On 30 June – 1 July 2020, CNCA and the Urban Drawdown Initiative convened a virtual two-day digital gathering to share information and innovations in the production and utilization of biochar, with virtual study tours of facilities in Stockholm, Helsinki, Silver City (NM), and Minneapolis.
Stockholm’s biochar project is reducing carbon emissions and improving soil quality by taking plant waste collected from residents and converting it into biochar — a charcoal-like product that sequesters carbon in soil — through a process called pyrolysis. This process can not only draw down carbon from the atmosphere, but also regenerate damaged soils, improve tree and plant production, increase water retention, and capture waste heat for use in district heating systems.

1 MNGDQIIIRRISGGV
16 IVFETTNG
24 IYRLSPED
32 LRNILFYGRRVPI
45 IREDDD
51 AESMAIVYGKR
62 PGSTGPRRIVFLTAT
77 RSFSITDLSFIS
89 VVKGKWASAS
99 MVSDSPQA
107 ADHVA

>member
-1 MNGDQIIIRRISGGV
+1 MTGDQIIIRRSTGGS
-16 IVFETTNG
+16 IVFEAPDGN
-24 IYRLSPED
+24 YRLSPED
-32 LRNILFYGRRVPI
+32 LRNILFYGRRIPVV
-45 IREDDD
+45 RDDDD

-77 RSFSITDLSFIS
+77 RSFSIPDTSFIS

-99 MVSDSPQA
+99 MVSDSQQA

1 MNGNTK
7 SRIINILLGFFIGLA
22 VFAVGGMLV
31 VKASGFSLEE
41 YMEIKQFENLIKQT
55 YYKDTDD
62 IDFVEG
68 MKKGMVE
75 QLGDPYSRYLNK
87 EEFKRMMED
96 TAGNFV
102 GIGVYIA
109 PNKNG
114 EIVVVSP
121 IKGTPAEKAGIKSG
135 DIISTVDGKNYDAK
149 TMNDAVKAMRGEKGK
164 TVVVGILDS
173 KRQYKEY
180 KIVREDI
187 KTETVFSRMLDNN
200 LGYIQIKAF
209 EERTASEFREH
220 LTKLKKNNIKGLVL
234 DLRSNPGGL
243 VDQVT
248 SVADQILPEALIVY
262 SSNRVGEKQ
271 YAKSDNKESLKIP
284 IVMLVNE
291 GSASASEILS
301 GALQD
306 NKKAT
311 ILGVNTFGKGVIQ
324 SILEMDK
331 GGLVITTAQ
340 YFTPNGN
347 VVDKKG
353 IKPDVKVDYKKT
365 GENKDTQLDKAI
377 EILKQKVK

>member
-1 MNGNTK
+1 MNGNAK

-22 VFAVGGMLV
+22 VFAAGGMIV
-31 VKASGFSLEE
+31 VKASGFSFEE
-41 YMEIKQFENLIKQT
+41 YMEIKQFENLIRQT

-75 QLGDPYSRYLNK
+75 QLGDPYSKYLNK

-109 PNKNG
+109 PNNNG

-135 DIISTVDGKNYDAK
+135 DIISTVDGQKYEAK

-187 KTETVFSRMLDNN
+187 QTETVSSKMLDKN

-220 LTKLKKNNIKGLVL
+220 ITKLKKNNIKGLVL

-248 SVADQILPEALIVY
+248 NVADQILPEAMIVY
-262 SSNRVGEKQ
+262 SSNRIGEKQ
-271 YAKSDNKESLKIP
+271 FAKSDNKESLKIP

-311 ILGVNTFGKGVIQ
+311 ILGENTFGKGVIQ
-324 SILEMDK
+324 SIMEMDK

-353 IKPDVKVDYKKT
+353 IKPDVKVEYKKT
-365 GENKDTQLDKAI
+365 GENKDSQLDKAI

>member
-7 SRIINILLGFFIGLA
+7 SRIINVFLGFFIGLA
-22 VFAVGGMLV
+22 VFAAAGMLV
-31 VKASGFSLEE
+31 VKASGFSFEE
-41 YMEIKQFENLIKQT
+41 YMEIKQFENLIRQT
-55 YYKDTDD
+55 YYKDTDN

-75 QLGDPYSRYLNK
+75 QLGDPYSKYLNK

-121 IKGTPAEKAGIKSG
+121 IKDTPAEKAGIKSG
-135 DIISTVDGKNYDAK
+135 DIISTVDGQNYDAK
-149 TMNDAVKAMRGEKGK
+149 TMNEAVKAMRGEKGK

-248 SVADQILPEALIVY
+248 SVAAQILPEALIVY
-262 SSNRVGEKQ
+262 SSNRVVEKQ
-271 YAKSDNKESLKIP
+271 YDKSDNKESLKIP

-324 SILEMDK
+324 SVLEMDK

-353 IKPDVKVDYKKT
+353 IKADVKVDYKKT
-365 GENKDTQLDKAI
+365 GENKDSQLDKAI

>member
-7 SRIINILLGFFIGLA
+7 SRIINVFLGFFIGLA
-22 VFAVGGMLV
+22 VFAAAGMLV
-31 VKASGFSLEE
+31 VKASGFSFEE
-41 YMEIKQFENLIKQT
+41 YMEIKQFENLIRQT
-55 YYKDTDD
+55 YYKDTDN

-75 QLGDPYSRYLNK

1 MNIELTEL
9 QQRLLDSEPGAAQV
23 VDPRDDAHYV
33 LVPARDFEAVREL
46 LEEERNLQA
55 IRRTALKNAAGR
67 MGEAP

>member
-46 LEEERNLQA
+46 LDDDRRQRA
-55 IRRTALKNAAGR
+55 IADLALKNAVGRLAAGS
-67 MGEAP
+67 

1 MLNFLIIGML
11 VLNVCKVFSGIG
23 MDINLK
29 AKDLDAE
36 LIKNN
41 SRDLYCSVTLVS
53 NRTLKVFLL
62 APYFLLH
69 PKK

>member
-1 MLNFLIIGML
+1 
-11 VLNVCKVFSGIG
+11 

While there are examples of biochar use across Europe, Stockholm is implementing the first large-scale collaboration between local authorities and citizens in the generation of the product. In this video, Jonas Dahllöf, Department Head of Water and Waste, from the City of Stockholm, takes us on a virtual study tour of Stockholm’s biochar production facility, and discusses some of the ways Stockholm is applying biochar to achieve the benefits described above.
For more information please visit Urban Drawdown Initiative.